The terminal will be used for transferring cargo from and to trains with different track gauges - presumably for trade with Russia. The terminal is predicted to be 150 hectares large, said Niks Balodis, leader of a local business association.
Logistics and other transit companies could do business near this terminal. But for the existing businesses it's important to retain the current railroad access structure, and perhaps create new access points, said Balodis.
Kaspars Vingris of the Transport Ministry said that AECOM is currently working on the Salaspils terminal to create technical solutions for a multi-modal logistics center. The details will be worked out according to the local and regional logistics situation in Latvia, the Baltics and globally.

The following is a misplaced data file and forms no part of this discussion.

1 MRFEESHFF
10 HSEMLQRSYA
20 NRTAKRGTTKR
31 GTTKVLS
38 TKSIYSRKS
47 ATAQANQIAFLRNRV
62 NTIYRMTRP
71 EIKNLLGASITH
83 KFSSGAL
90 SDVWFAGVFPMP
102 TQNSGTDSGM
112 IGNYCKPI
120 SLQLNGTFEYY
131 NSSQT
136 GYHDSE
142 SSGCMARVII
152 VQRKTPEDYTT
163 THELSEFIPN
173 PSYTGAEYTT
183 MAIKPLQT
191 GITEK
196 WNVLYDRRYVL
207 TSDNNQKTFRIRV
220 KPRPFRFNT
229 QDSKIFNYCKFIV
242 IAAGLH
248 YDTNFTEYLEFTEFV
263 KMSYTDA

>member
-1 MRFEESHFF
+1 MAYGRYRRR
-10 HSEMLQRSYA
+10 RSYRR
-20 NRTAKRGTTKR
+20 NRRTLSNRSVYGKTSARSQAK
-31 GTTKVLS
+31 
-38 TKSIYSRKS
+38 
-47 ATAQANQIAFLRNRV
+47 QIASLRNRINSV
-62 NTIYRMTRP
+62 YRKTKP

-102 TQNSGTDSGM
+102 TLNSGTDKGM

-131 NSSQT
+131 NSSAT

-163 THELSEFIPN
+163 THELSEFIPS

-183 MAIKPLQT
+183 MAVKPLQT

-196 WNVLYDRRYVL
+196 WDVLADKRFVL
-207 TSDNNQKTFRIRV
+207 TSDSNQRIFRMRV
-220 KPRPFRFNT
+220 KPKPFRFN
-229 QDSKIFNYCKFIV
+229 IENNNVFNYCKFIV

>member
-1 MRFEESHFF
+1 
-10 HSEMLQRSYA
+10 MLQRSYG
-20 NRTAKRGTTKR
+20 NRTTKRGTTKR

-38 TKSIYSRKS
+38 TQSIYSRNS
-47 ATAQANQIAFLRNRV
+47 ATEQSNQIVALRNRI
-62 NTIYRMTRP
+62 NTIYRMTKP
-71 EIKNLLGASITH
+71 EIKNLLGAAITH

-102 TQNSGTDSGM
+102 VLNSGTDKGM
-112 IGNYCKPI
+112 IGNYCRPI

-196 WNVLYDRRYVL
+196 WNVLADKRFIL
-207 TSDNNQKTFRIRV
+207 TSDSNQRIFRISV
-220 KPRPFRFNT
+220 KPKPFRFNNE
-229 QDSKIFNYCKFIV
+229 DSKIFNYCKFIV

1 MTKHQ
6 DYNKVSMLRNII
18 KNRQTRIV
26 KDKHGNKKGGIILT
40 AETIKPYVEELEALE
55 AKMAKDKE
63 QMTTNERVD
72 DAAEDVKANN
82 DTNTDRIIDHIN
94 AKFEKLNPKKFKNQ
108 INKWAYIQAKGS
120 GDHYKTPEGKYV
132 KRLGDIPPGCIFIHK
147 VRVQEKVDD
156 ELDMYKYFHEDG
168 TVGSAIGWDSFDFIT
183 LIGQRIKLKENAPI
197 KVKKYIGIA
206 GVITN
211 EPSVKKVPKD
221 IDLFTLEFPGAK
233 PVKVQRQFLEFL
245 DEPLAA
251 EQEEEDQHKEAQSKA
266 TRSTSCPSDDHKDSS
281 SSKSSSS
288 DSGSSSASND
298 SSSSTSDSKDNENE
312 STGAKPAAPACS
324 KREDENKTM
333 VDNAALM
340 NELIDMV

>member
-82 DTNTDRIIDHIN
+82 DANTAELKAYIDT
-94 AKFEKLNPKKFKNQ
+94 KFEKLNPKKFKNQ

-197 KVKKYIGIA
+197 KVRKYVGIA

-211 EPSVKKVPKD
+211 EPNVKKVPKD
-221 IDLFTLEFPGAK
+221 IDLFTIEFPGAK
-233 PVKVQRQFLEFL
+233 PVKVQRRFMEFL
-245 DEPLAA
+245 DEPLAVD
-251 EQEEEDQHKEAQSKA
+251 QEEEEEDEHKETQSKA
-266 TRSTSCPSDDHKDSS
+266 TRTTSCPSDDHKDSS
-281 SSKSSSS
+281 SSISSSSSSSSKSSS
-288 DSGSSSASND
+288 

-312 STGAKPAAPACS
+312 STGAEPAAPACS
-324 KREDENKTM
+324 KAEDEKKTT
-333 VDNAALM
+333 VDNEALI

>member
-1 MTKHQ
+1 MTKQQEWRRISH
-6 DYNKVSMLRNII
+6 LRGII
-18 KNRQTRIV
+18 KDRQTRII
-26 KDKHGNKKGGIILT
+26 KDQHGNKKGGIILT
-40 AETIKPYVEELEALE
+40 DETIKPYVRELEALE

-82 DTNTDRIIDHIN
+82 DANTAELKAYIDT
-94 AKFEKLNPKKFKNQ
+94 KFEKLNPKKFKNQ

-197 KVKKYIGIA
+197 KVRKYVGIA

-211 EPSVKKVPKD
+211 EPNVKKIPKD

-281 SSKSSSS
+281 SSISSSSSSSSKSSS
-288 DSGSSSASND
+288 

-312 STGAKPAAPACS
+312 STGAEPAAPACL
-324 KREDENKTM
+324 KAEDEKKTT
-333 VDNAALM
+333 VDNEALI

German companies in on the plans have said that they're eager to collaborate once the center is ready, said Vingris.
The consensus about how the center is to operate, what tasks it'll have to accomplish and how municipalities and privately owned businesses will partake in the project.
Although currently there are plans only for a cargo terminal in Salaspils, Neils Balgalis, the spatial planning expert for Rail Baltica Latvia said that other logistics centers could be built in cities like Iecava, Bauska, Vangaži and Skulte. These plans could be put into motion in the next 15-40 years.
Rail Baltica is a proposed high-speed line to link Helsinki with Berlin through the Baltic capitals by 2024.